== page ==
Complimentary font to Hand of Sean

I could spend hours searching for just the right font! Mostly because I am terrible at identifying complimentary fonts. In an effort to be more efficient, I thought I would take it to the forums...

Does anyone have any advice on a nice complimentary font to Hand of Sean (http://www.dafont.com/hand-of-sean.font)?

Thanks in advance,

8 Replies
Randy Borum

Hi Siobahn - 

Wonderful to have you on this forum.

I'm not exactly sure what kind of complimentarity you might be looking for but I'll share a couple of ideas for your consideration.

1.  The foraging process:  I like to use FontPicker to compare fonts.  It runs on an Adobe Air platform.  It's small, free  and allows me to eliminate some fonts as I go along.  You can do a similar thing with the custom preview in dafont.  Just type in your own text and browse, for example, the "handwritten" theme and you can see what the same word or phrase looks like across a bunch of different fonts .  I find that helpful for comparison.

2.  The narrowing process:  When I use multiple fonts (and I try not to use more than 2 or three in a given presentation), I often try to thinking about how each font will be used.  Maybe it would be by "level" - like headings, subheadings, body text or maybe I just use one for "accents" -like labeling diagrams or graphs.   If I already know the "tone" I'm looking for (e.g., casual, whimsical, warm, professional, techy, etc)  that kind of planning helps  me focus on things like  readability and how the fonts will scale up or down.  Then, from among my choices I will identify a couple of key upper and lower case letters (e.g., a and e) to find fonts with comparable serifs, proportionality, shape, and line width to come up with a list of those that might "go together."  

3.  Using those rules of thumb - using Hand of Sean as a baseline, if you wanted a complimentary  "script"  something like "Honey Script might work.  If you want a thin complements, maybe Always Forever or Journal.  If you want a thicker font, maybe Handy Handy.  ANyway - you get the idea.

I hope some of this helps.  Maybe others will have some better, more concrete ideas.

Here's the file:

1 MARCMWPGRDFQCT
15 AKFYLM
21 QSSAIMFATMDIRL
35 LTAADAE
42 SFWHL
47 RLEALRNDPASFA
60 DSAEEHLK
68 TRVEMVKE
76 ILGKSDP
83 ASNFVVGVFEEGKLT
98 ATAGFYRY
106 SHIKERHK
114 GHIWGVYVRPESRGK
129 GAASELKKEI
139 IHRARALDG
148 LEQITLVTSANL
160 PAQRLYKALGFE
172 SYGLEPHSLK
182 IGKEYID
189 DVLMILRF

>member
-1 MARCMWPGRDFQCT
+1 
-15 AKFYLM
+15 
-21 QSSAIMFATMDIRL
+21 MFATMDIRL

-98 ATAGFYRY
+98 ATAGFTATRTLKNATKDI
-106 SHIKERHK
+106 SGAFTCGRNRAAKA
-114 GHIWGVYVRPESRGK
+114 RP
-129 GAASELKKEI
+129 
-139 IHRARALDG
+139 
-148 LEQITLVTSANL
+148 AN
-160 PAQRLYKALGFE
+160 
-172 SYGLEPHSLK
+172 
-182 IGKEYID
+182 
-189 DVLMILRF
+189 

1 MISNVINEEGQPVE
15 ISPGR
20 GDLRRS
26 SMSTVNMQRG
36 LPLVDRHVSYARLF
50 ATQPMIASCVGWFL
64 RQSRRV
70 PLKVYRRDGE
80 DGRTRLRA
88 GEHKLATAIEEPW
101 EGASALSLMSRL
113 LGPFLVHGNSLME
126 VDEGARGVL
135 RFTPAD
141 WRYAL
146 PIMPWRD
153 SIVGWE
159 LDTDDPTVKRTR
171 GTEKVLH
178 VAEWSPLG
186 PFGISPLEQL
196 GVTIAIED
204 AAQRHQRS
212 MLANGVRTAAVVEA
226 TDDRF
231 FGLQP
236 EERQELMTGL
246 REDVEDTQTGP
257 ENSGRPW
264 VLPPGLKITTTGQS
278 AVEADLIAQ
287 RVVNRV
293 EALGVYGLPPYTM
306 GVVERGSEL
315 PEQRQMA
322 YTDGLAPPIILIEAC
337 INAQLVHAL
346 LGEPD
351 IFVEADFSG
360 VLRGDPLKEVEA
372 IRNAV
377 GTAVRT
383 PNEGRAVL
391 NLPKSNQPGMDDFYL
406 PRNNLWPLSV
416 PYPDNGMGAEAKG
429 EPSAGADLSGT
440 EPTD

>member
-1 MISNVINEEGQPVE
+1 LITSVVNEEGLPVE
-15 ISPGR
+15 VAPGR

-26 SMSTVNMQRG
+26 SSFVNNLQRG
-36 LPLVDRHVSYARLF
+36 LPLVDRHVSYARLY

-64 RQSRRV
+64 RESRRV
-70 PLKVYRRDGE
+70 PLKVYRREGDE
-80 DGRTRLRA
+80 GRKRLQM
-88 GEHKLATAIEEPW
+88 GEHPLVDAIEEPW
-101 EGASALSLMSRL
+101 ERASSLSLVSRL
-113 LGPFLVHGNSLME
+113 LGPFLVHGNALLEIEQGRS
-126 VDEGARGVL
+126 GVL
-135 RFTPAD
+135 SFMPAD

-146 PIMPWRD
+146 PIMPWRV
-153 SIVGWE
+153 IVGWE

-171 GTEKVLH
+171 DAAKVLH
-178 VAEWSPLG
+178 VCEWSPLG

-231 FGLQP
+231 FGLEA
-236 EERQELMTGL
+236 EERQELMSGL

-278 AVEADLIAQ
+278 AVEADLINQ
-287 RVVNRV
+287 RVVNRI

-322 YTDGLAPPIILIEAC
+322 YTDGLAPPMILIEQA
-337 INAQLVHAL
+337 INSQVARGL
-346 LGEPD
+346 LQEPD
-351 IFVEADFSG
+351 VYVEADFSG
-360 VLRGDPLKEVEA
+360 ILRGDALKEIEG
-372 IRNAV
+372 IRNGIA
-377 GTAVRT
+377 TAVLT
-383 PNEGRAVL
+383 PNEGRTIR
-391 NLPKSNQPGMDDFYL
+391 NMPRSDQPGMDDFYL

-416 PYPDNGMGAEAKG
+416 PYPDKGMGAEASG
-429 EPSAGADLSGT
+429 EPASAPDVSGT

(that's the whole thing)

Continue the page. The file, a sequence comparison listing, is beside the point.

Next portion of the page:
David Anderson

Hi Siobhan - 

Hand of Sean is a little more aggressive, spray paint, graffiti style. There's a lot of tension in the style. Have you mapped out the tone or voice of the course font you want? What's the personality of the course topic and who is the person writing (font style)? Is the font a professional? grade school child? serial killer? Just kidding on the last one, but hopefully it illustrates the range of voices and personalities of handwriting fonts.

You could search for popular handwriting fonts and find many great returns: http://blog.spoongraphics.co.uk/freebies/30-free-handwriting-fonts-every-designer-should-own

If you could describe the tone, personality and voice of the person who's font you're trying to match, I think it will help narrow the choices.

Here's a process we use to help determine the right look and feel for custom projects:

Bruce Graham

Love this idea - of visualising the "voice", or "tone" of a font. Very insightful comments from Randy, and a great model from David.

I would have said that hand of Sean was a bold, confident person, writing with a board marker, but I guess one person's "confident" is another person's tension.

Dave's point is, however, well-made - if it's possible, and you do have some choices, and an audience to poll before you choose, then you can get some interesting feedback.

Certainly more interesting than "Oh - we ALWAYS use Arial...

Bruce

Siobhan S

Wow- thank you all so much for your thorough (and thought provoking!) responses.

I love the idea considering "the voice" of my font. I, like Bruce, see Hand of Sean as a confident, bold, and playful font. I hadn't seen the aggressive side...

I think Myriad Pro is the perfect balance to Hand of Sean for the project I am working on (thanks Jeff!).

Thanks again.

Veronica Budnikas

Hi Dave,

I really like your design maps, and have also seen your screenr on the Abduction course, and I have now also downloaded a few mapping apps to try out.

I have a question about the elements you include in your design map. Most are fairly straightforward to understand, like font or people, but I was wondering whether you had some examples of how you have used, or would use, the POP CULTURE, MOVIES, element in a course. For example, in the Abduction course you listed a number of movies related to the topic, so, how did you, or would you, use that in the course? Or, any other examples of that element in other courses?

Does anyone else have any examples of this?

Cheers,

Veronica